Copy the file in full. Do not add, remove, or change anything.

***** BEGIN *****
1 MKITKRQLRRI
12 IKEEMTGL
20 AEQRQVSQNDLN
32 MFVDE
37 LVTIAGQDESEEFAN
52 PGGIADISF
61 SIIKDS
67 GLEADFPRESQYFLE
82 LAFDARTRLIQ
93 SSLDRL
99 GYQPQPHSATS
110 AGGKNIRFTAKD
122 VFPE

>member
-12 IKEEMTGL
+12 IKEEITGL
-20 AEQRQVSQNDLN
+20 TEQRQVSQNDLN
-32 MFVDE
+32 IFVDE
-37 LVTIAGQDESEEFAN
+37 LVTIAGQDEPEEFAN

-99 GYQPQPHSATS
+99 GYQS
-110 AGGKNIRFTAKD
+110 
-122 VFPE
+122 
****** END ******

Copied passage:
1 MKITKRQLRRI
12 IKEEMTGL
20 AEQRQVSQNDLN
32 MFVDE
37 LVTIAGQDESEEFAN
52 PGGIADISF
61 SIIKDS
67 GLEADFPRESQYFLE
82 LAFDARTRLIQ
93 SSLDRL
99 GYQPQPHSATS
110 AGGKNIRFTAKD
122 VFPE

>member
-12 IKEEMTGL
+12 IKEEITGL
-20 AEQRQVSQNDLN
+20 TEQRQVSQNDLN
-32 MFVDE
+32 IFVDE
-37 LVTIAGQDESEEFAN
+37 LVTIAGQDEPEEFAN

-99 GYQPQPHSATS
+99 GYQS
-110 AGGKNIRFTAKD
+110 
-122 VFPE
+122 